I had great plans for my bag of fregola sarda, which I bought at the Italie à Table show on the Promenade des Anglais back in early June. I meant to thoroughly research this Sardinian pasta, which looks like overgrown couscous grains or coarsely ground almonds that have been toasted until golden.
But then I was hungry, I had some diced raw eggplant leftover from the previous day's ratatouille and Sam was starting to get restless. I reached for the bag of penne but the fregola sarda was calling out to me, full of mystery and promise.
I remembered the woman who sold them to me saying something about tomatoes, which was all I understood of her rapid-fire instructions in Italian. Even at the height of tomato season my cupboard is never without a can of Mutti* crushed tomatoes, which I decided on impulse to combine with flavors that seemed to me vaguely Sardinian. There was time only for the briefest internet search to see how long to cook these little toasted pasta bobbles (about 12-15 minutes, or until just tender).
The result was a hugely satisfying dish thanks to the texture contrasts: the firm bite of the toasted pasta, the crunch of the walnuts, the silkiness of the eggplant and the dry crumbliness of the 40-month-old parmesan, which I also bought at the Italian show. Next time I would add chili pepper, as it seemed the pasta could take quite a bit of seasoning. I held back this time because of Sam, who reacts as if I've tried to kill him if I add the tiniest pinch of chili pepper to a dish: he grabs his throat, turns a dramatic shade of purple and spits out the offending mouthful. I at least had the satisfaction of seeing him gobble up the pasta, which looked to him like tiny gnocchi.
Note: I've just discovered that fregola sarda can be cooked like rice, by letting the cooking water evaporate. Luckily I still have half a bag left.

* I've just visited the Mutti website and discovered that Mutti claims to have INVENTED tomato pulp in 1971. I wonder how Italians made tomato sauce before then?

Fregola sarda with eggplant and walnuts
Serves 2

9 oz fregola sarda (250 g)
1 tbsp coarse sea salt
1 small eggplant, cut into 1/2-inch (1 cm) dice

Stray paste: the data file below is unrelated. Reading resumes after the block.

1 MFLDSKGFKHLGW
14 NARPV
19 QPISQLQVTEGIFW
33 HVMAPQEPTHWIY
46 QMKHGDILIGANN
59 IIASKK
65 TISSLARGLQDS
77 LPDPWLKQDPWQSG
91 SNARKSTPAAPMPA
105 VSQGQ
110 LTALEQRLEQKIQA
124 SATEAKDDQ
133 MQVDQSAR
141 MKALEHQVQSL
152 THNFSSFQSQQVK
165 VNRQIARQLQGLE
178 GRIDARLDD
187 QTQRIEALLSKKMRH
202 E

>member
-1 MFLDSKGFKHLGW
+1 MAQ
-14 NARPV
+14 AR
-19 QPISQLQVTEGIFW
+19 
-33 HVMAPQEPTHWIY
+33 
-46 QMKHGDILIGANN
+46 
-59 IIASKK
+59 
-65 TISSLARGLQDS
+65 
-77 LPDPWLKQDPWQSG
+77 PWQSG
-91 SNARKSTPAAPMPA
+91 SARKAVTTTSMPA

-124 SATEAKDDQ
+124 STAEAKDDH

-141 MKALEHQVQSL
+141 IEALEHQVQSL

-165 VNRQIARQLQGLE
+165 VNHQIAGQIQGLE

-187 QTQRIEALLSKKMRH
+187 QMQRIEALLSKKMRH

2 tbsp olive oil
1 can crushed Italian tomatoes
1 tsp chopped fresh rosemary
Fine sea salt and freshly ground pepper
A handful of shelled walnuts
A handful of flat (Italian) parsley leaves
A sprig of mint, leaves only
Fresh parmesan
Your best olive oil

Bring a large pot of water to a boil, add the coarse salt and throw in the fregola sarda. Cook for 12-15 mins, checking for tenderness now and then after about 10 mins. Drain in a fine strainer.

Heat the olive oil over medium-high heat in a large frying pan. Add the eggplant and toss to coat with the oil, then cook, stirring occasionally, until soft. Add the canned tomatoes, rosemary and salt and pepper to taste. Cook over medium-high heat until thickened.

Meanwhile, toast the walnuts on a baking dish in the oven at 375 F (180 C) until fragrant and lightly browned. Chop coarsely.

Chop the parsley and mint leaves.

Toss the pasta with the tomato-eggplant sauce and divide between two serving bowls. Top with the walnuts, herbs and shaved parmesan (use a vegetable peeler for this). Drizzle with your best olive oil.

Friday, July 13, 2007


Living in the home of ratatouille, this is not a recipe that I take lightly. I make it only in the height of summer with eggplant whose skin is as flawless as a baby's, tomatoes that have basked luxuriantly in the sun, pale green zucchini so fresh that their yellow flowers are still open, and peppers whose skin gleams red or yellow.
The US release of the Disney film Ratatouille - which comes to French theaters on August 1st - smack in the middle of ratatouille season has brought this dish to the forefront of my mind. Writing an article for Agence France-Presse on the origins of this humble stew gave me an excuse to delve into my Provençal cookbooks, have a food chat with Franck Cerutti and eat dinner at the quirky Niçois bistro La Merenda, where I always take my visiting foodie friends (even if they do kick us out rather unceremoniously to make room for the next sitting).
The name, in case you're wondering, comes from the French word touiller, meaning to stir. According to the Larousse Gastronomique ratatouille once referred to "an unappetizing stew," which is exactly what happens when ratatouille is assembled hastily and cooked for too long. It's unlikely ever to taste bad if you make it with summer vegetables, but the better Provençal cooks aim for clarity in this dish, with each vegetable preserving its taste, color and texture.
I long resisted buying Jacques Médecin's cookbook because he was one of Nice's most corrupt mayors ever (and that's saying a lot), but I eventually had to admit that he could be relied on for good recipes if not wise politics. In Cuisine Niçoise: Recipes from a Mediterranean Kitchen, he advises using 1.5 kg (3 lbs 5 oz) tomatoes to 1 kg (2 lbs 4 oz) of each of the other vegetables, and here he hits upon one of the great truths about ratatouille: tomato is the main ingredient. Not that the vegetables should be drowning in tomato sauce, but there should be enough tomato to bind it all together effortlessly.
You might think that the chef of the Louis XV in Monaco would be above peasant cooking but nothing makes Franck more excited than the food of his childhood on a farm in the mountains above Nice. In an ideal ratatouille, he says, each vegetable would be cooked separately in olive oil and drained of any excess fat in a colander before joining the tomatoes in a pot. "I like it when it's served at room temperature, not hot or chilled. That might even be the best way to eat it. I also like to reheat ratatouille and poach eggs in the mixture."
Typically, his restaurant take on ratatouille involves lobster and only the most colorful parts of each vegetable, which are arranged into beautiful stripes.